Below we explain what Macular Degeneration is, what the symptoms are, how the condition is assessed and any available treatment options.
Age Related Macular Degeneration (ARMD)
The macula is the specialised centre spot of the retina at the back of the eye which allows us to see fine detail and colour. Its degeneration tends to occur in later life and ARMD is the commonest cause of sight loss in the over sixties. ARMD causes a variable degree of central visual loss but never complete blindness, although the worst forms can be very disabling. There are two main types:
Dry ARMD is the most common type. It causes a gradual loss of central (reading) vision. There is no known effective treatment at present, although much scientific effort is being put into the search for this. Visual aids such as magnifiers can help.
Wet ARMD is due to attempts by the body to repair local damage and can result in swelling of the retina, bleeding into it and scarring. It affects up to 10% of people with ARMD and can come on very rapidly and even suddenly.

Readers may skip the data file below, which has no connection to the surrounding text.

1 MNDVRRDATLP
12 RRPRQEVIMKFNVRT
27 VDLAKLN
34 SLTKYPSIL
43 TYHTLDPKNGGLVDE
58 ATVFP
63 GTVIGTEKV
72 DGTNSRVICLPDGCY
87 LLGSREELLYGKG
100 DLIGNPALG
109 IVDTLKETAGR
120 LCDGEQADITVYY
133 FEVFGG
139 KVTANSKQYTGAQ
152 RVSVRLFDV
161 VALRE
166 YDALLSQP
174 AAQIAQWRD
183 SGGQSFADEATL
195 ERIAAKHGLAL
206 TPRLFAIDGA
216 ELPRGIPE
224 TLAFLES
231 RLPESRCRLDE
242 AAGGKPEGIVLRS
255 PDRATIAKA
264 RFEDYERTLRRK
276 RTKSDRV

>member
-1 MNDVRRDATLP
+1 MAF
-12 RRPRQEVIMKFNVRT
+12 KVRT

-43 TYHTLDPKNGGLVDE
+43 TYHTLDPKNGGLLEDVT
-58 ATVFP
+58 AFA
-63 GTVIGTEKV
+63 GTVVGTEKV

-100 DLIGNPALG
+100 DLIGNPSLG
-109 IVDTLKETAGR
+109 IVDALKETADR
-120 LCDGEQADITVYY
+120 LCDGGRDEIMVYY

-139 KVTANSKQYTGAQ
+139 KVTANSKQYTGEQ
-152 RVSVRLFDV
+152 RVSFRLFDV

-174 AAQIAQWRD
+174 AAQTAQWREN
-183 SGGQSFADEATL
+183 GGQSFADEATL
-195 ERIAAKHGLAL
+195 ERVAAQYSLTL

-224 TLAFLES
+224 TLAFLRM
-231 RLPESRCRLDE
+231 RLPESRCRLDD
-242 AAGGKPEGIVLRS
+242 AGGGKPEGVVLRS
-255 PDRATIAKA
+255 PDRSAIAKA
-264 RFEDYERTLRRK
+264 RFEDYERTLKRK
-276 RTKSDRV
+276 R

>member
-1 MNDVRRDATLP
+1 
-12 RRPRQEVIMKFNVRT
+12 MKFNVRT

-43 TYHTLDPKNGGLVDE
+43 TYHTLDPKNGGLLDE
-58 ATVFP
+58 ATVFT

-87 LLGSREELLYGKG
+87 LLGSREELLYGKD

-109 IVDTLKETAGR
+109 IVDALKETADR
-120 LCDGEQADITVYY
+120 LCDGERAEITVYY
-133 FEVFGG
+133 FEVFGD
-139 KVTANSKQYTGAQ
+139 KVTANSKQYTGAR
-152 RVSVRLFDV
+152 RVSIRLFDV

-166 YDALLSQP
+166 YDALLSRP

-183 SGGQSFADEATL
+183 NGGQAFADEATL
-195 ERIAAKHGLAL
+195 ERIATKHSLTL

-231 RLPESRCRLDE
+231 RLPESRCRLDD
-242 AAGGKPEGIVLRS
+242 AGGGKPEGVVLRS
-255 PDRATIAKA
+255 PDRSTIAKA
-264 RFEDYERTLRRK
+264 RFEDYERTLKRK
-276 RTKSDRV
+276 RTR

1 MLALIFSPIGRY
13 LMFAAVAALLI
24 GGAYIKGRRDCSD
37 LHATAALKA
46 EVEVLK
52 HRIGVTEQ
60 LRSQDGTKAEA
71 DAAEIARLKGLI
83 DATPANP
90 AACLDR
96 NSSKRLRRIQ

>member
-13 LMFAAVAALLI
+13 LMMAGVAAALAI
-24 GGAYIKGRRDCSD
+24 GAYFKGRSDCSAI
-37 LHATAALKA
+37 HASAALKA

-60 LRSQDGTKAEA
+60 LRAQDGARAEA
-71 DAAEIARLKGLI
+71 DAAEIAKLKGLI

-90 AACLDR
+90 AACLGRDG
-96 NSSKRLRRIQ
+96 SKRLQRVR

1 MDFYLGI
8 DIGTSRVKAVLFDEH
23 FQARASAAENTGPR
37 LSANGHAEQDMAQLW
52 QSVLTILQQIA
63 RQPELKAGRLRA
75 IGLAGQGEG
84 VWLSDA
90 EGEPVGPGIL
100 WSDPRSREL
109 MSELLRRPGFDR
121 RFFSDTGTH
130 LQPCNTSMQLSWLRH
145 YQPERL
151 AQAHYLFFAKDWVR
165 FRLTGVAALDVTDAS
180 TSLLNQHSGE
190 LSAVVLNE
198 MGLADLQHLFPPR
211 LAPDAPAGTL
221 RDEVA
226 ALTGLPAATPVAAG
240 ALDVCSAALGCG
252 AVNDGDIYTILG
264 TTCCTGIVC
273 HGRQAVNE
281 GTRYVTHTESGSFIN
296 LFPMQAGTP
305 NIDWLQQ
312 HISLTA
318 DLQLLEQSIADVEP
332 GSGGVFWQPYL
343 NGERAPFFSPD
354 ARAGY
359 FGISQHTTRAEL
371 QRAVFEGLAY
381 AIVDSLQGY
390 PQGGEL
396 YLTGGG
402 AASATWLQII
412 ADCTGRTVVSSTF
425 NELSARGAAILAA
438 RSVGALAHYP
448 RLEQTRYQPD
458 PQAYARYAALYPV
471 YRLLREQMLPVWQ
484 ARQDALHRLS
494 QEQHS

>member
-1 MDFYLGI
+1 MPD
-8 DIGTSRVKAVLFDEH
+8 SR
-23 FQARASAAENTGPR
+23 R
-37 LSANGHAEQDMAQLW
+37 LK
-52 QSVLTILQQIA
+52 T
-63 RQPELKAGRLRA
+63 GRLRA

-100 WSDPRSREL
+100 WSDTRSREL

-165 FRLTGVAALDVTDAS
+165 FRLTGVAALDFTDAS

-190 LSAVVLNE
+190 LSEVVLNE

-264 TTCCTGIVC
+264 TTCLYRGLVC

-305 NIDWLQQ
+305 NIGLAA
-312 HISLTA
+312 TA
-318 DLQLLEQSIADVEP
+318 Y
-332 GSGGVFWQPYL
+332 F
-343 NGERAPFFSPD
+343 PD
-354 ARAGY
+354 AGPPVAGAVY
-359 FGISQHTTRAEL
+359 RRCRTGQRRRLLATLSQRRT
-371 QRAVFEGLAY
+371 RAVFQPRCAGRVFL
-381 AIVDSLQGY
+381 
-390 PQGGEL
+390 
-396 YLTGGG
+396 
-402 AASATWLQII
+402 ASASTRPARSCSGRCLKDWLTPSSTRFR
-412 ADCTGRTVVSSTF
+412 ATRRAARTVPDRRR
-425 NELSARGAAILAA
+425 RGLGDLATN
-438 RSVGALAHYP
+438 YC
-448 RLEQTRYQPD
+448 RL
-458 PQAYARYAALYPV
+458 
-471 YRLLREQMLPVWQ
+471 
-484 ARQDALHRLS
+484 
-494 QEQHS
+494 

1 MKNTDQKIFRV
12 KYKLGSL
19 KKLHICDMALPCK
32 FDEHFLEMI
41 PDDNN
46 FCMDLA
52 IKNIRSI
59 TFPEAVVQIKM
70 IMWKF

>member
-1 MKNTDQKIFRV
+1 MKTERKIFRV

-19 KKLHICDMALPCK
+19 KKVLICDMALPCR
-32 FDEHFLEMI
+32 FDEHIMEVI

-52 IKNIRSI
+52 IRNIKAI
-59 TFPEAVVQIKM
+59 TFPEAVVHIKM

- Difficulty reading even with glasses
- A central blank or dark spot in the sight of one eye
- Central visual distortion; objects appear irregular in shape and/or blurred
The Lowery Theatre and the ITV Studios as seen by someone who has Macular Degeneration
Specialist referral should be made by a GP or Optometrist for any gradual loss of sight. There should be urgent, same day, attendance at an Eye Hospital Accident and Emergency clinic for ANY sudden or rapid central visual loss or onset of distorted sight.
There are now a variety of treatments available for wet ARMD but these need to be applied as early as possible to be effective. The treatments may halt or slow down deterioration and on occasion may even improve the sight.
Further online information
This information can be made available in Braille, or audio CD should you require it, from firstname.lastname@example.org
Explaining Age Related Macular Degeneration: a micro video
Explore our other pages on eye conditions
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